from "stateSaver" instead of the configuration file. You can invent your own
keys for this -- I recommend using a prefix so you don't clash with the
settings the framework is going to be storing there.

Sample use of your project installer:

Hashtable savedState = new Hashtable();
projectInstaller.Context = new InstallContext(null, args);
projectInstaller.Context.Parameters["AssemblyPath"] =
Process.GetCurrentProcess().MainModule.FileName;
projectInstaller.Install(savedState);

The "AssemblyPath" parameter is used by ServiceInstaller to... well, you can
figure this one out, I'm sure. :-)

--
J.
 
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Bodo
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      19th Feb 2009
"Jeroen Mostert" wrote:

> Bodo wrote:
> > I'm trying to build my own class that inherits from
> > System.Configuration.Install.Installer to build my own functionality of
> > installing a windows service.
> > However I'm struggeling with the install method:
> >
> > public virtual void Install( IDictionary stateSaver);
> >
> > I can't find any clues on how to specify stateSaver when calling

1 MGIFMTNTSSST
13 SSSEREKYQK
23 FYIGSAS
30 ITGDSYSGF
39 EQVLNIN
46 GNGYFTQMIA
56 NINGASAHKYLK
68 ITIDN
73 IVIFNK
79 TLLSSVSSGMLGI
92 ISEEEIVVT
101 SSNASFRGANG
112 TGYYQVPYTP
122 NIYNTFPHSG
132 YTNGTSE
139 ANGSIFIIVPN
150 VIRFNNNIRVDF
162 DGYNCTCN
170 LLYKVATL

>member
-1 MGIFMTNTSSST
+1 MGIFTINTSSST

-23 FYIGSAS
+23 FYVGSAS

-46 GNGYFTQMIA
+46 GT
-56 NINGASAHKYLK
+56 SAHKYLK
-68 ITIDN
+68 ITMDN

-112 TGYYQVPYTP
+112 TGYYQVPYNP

> > Install(stateSaver) method.
> >

> There's no official documentation on this that I'm aware of, but I do happen
> to know how this works. In any case, this part is very simple: "stateSaver"
> can simply be empty initially.
>
> > Also I' missing any class properties to state the path and name of the
> > application to run as a service.
> >
> > Has anyone managed successfully to build his own custom class that
> > registeres a windows service with c# using .net framework?
> >

> *raises hand*
>
> In my case, it was a requirement that the installation parameters (service
> name, display name etc.) be part of the configuration file, so a single
> service could be installed multiple times under different names. (I don't
> recommend this setup in general, by the way, as it can lead to an explosion
> of services; a much better approach is to build one service that can handle
> multiple workloads through configuration.)
>
> Your Install() method should look somewhat like this:
>
> public override void Install(IDictionary stateSaver) {
> // There is only one service
> ServiceInstaller serviceInstaller = new ServiceInstaller();
> string serviceName = ConfigurationManager.AppSettings["ServiceName"];
> if (string.IsNullOrEmpty(serviceName)) throw new
> ConfigurationErrorsException("Missing 'ServiceName' setting in <appSettings>.");
> serviceInstaller.ServiceName = serviceName;
> string displayName = ConfigurationManager.AppSettings["DisplayName"];
> if (displayName != null) serviceInstaller.DisplayName = displayName;
> string description = ConfigurationManager.AppSettings["Description"];
> if (description != null) serviceInstaller.Description = description;
> Installers.Add(serviceInstaller);
> base.Install(stateSaver);
> }
>
> ServiceInstaller does the heavy lifting for you. You can take the settings
> from "stateSaver" instead of the configuration file. You can invent your own